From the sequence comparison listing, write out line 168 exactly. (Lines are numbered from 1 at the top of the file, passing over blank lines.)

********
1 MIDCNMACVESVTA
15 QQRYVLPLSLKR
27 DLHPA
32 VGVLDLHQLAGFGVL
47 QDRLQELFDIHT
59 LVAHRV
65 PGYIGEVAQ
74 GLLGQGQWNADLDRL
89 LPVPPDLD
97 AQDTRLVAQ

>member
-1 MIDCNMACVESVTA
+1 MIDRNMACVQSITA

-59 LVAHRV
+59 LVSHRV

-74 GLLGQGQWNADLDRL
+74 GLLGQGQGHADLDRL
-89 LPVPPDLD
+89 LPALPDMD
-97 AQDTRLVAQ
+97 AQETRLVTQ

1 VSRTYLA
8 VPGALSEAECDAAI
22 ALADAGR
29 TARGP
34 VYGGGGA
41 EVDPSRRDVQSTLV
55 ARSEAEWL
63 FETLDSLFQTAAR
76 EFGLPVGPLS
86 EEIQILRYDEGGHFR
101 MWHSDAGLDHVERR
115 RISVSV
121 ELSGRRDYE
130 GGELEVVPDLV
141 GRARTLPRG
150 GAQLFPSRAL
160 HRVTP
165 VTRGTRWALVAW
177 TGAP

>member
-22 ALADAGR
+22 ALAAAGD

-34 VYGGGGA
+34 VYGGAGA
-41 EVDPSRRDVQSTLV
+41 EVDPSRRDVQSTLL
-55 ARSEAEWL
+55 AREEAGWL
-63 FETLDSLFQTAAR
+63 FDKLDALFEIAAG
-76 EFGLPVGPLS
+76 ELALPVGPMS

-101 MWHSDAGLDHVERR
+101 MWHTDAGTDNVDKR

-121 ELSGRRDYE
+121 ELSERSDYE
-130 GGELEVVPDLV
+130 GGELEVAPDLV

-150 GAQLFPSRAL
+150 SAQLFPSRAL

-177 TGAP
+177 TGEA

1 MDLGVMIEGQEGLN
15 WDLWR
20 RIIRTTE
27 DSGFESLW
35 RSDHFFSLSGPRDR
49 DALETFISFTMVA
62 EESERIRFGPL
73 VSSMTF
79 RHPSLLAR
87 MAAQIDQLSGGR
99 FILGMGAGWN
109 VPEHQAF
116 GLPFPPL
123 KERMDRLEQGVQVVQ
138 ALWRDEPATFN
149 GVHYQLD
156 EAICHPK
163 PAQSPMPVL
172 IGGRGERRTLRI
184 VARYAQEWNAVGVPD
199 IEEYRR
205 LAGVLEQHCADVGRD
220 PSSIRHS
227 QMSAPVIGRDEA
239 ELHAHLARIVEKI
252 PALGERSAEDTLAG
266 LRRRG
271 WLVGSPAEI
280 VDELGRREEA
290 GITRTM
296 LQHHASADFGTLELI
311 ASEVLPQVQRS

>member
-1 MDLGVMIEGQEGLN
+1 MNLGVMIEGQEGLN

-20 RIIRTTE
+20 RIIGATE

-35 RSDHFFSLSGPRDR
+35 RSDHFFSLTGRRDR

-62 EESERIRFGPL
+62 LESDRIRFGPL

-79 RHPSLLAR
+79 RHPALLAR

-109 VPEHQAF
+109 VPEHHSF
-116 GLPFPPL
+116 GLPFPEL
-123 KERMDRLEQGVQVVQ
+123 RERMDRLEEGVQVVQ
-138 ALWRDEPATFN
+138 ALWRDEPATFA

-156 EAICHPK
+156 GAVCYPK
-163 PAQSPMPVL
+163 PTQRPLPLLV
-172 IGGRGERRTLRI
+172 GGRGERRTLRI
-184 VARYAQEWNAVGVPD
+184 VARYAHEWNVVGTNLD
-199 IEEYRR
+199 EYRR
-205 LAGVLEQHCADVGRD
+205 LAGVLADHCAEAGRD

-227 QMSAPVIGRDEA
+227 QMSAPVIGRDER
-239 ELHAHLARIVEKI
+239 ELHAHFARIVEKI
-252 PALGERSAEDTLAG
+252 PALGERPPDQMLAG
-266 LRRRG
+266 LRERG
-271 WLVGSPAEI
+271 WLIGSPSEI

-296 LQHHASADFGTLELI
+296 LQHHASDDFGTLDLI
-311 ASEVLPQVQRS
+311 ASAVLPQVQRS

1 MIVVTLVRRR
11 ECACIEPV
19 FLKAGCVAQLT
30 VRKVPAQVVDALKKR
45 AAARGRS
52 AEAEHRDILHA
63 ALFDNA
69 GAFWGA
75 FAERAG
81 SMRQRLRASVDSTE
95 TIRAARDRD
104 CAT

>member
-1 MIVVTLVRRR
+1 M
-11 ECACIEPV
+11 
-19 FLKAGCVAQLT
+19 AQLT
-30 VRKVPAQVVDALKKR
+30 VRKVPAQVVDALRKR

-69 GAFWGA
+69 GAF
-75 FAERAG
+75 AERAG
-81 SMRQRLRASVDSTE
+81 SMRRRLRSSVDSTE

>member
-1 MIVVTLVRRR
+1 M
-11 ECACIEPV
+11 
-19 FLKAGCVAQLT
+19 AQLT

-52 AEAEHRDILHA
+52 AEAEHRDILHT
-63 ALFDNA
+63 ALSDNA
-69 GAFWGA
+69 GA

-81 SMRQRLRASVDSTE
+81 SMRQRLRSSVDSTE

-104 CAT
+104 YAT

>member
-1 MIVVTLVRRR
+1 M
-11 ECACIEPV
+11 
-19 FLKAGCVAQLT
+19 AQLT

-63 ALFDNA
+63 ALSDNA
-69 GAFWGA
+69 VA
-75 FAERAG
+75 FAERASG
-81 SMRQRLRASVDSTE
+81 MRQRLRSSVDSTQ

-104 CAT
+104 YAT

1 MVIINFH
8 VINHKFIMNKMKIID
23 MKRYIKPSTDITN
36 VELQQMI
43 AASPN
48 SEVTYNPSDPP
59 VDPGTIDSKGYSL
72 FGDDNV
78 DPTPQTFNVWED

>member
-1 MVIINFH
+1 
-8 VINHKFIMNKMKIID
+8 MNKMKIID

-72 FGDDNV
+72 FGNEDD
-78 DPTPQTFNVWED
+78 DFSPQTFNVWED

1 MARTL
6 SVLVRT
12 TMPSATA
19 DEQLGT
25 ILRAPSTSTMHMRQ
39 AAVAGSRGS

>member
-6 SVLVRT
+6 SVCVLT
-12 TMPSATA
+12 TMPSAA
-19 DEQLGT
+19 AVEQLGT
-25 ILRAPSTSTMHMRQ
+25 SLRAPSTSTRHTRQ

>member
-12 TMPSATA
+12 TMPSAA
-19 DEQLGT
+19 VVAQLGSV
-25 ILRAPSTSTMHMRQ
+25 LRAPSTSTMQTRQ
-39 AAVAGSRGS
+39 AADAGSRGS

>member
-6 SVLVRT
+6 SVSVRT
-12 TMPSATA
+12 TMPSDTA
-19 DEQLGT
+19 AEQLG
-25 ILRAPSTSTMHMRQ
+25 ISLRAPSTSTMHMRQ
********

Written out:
>member